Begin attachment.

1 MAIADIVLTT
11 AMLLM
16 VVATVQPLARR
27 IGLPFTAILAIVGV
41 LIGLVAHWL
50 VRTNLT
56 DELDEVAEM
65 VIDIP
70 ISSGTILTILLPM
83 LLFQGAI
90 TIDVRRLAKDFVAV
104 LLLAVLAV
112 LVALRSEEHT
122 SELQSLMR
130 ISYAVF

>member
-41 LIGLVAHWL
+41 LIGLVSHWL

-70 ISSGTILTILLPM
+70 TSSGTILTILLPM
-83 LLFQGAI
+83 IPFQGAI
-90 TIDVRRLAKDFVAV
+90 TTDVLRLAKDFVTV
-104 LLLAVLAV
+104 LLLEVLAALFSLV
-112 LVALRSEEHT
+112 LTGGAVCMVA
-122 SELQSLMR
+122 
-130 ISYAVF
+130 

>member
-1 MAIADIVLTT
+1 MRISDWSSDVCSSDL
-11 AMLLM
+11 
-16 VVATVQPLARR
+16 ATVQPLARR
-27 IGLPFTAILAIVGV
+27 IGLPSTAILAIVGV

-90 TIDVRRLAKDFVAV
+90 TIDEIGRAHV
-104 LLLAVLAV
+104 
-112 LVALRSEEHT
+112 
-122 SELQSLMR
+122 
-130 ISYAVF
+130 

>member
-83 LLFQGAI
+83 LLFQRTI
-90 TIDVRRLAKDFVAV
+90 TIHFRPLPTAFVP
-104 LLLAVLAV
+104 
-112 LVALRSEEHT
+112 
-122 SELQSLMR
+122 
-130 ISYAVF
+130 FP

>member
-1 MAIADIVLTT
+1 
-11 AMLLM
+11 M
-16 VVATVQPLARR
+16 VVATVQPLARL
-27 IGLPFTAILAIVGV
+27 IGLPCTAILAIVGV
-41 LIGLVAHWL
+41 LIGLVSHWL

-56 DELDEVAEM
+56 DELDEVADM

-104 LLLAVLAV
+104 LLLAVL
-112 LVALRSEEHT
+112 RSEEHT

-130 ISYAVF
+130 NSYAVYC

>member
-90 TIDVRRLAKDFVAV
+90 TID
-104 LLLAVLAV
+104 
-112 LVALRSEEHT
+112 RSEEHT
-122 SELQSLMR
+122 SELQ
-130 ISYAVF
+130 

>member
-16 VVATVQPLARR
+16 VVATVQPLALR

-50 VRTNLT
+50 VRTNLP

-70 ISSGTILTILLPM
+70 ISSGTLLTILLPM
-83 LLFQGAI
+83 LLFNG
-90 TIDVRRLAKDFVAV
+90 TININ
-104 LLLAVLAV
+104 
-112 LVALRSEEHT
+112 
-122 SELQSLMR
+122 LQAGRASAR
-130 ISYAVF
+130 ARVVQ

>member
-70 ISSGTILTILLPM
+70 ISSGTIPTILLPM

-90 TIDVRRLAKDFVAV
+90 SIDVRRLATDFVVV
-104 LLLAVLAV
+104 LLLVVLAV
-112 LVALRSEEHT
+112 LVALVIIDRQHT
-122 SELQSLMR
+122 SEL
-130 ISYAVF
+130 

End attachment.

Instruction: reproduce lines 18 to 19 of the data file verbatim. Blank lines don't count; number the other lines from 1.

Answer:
+41 LIGLVSHWL

-70 ISSGTILTILLPM